Meeting Street Schools award over 100 teachers bonuses in first year of incentive program

June 25, 2021 - MSS In The News

By Libby Stanford

The Post and Courier, JUL 16, 2021

Meeting Street Schools, the Charleston-based nonprofit organization that runs public-private elementary schools throughout the state, awarded over 100 teachers bonuses for the 2020-21 school year.

The bonuses, which were given based on student performance, averaged around $5,000 per teacher with some receiving as much as $10,000.

They included teachers at all four of the nonprofit’s schools: Meeting Street Academy in Charleston, Meeting Street Academy in Spartanburg, Meeting Street Elementary School @ Brentwood and Meeting Street Elementary School @ Burns, both in North Charleston.

In the past two years, Meeting Street Schools has developed a system to assess student performance, said CEO Christopher Ruszkowski. The 2020-21 school year marked the first in the nonprofit’s initiative to provide annual bonuses based on student performance.

The nonprofit’s schools have a unique funding model. Meeting Street Academy in Charleston is completely privately funded while the public-private elementary schools in North Charleston and Spartanburg are funded through a mix of federal per-pupil dollars and private donations.

Meeting Street isn’t the first school system in the area to provide bonuses — Charleston County School District, Berkeley County School District and Dorchester District 2 all distributed one-time $1,000 bonuses over the school year.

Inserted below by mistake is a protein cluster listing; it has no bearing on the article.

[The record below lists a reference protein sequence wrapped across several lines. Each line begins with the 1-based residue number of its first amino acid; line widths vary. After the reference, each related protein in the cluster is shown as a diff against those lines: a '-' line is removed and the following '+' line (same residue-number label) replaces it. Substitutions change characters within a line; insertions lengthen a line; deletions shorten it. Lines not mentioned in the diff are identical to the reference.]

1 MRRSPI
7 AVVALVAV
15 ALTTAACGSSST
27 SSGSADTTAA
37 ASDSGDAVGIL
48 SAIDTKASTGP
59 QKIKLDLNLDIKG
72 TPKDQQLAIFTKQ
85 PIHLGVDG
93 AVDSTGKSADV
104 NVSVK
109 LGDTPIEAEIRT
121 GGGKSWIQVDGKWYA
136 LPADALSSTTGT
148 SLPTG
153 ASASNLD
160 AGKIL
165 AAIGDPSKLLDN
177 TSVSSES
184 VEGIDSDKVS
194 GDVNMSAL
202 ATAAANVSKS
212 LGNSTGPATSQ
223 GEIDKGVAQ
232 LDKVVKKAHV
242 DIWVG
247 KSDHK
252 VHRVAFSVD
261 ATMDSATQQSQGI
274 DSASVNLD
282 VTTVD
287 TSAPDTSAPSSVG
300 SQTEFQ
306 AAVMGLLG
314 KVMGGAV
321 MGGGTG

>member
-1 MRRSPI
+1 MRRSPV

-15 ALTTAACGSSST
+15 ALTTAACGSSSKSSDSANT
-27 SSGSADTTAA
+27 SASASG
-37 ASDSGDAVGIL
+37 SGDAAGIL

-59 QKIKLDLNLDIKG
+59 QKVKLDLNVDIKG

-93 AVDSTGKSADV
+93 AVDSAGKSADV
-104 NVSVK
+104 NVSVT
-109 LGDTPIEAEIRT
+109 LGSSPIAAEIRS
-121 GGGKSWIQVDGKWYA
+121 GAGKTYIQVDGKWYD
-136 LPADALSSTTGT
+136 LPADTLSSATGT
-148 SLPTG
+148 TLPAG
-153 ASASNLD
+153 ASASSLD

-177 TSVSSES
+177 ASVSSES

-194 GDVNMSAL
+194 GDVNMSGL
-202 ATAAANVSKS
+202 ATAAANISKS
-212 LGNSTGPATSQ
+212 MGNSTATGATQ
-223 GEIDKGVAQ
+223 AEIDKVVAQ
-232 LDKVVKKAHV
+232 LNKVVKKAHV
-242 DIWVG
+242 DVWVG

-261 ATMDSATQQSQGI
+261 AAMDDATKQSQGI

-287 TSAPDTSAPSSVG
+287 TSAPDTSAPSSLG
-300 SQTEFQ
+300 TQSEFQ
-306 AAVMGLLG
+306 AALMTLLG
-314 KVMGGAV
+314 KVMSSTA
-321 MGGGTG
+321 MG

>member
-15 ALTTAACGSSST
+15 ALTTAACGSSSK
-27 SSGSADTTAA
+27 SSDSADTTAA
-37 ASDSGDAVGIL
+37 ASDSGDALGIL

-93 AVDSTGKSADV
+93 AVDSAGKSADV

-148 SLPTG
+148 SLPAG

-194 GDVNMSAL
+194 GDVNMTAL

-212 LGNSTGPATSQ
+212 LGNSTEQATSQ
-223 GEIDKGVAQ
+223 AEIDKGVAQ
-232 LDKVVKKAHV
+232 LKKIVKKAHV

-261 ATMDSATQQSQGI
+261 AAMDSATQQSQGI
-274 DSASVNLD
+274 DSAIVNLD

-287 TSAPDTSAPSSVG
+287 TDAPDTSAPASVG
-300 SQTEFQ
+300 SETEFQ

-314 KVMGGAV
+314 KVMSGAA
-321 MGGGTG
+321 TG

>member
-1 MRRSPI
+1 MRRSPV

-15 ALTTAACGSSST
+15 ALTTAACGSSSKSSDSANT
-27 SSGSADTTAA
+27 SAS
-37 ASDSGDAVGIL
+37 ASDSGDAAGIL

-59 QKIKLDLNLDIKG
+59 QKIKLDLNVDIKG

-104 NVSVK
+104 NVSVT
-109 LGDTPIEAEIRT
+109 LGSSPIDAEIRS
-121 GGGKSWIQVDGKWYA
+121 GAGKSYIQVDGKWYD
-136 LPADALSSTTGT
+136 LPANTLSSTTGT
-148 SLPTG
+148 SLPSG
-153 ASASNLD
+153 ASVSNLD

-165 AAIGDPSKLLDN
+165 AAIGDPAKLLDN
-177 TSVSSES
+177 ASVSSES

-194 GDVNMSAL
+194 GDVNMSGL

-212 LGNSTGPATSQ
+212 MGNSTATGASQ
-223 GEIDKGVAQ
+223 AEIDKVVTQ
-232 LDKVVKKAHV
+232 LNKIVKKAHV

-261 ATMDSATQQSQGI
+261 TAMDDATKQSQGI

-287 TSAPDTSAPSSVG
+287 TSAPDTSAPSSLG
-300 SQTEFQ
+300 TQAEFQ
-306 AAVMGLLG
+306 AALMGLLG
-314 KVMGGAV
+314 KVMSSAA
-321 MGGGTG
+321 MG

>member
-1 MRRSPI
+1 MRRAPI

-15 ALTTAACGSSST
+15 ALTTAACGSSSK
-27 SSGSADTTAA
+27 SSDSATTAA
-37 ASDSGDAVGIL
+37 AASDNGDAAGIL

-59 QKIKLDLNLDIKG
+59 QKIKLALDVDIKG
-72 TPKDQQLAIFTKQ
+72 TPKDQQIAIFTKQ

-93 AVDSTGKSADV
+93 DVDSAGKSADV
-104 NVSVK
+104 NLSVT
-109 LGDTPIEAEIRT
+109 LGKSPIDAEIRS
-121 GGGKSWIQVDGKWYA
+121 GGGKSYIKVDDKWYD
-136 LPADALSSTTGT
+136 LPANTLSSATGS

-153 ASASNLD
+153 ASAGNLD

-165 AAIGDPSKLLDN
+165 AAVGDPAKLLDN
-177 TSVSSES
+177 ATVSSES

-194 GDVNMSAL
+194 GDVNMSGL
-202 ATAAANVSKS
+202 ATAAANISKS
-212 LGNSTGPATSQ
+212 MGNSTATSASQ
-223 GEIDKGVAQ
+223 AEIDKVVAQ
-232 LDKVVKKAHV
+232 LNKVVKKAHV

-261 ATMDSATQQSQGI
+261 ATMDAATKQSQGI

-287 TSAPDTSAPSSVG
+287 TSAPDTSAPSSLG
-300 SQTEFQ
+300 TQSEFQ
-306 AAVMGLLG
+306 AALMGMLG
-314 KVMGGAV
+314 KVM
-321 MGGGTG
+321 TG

Meeting Street is the first to create an incentive program based on student performance.

In the first year of bonuses, the money came from philanthropic dollars raised by the school system, Ruszkowski said. Going forward, Meeting Street plans to include the bonuses into its base budget, which could mean public dollars will go toward the bonuses at the public-private schools.

Although Meeting Street has the help of private donors, that doesn’t mean it’s impossible for public school districts to implement a bonus system like the one created by Meeting Street.

Ruszkowski pointed to Texas, where a 2019 law established a Teacher Incentive Allotment that allows up to $32,000 per teacher per year based on performance.

“It is possible, and it is happening around the country, that schools and districts are thinking about how to do this innovative work with public dollars as well,” Ruszkowski said.

Meeting Street’s formula for determining how much each teacher received looked at student reading and math scores to assess growth over the school year. Any teacher whose students made over one year of growth received a bonus. Over 100 of the nonprofit’s nearly 200 educators received a bonus over the school year.

Teachers with students who achieved a year and a half to two years of growth received the most money, Ruszkowski said. About a dozen teachers achieved that level of bonuses.

The bonuses were especially important after the teachers spent a year and a half adapting to the COVID-19 pandemic.

“We teach every day knowing there will be an end of year assessment to show student growth and achievement, but to have a financial incentive to recognize the growth makes the work all year feel valued and appreciated, which I know is not the same in other school systems,” Kaitlin Payton, a fifth grade teacher at Meeting Street Elementary @ Burns, said in a news release.

Ruszkowski said he hopes the money will help with teacher retention and morale as South Carolina faces a growing teacher shortage crisis.

“There’s never been a more important time to recognize and reward outstanding teaching that is having a dramatic effect on students’ academic results and lives,” Ruszkowski said.

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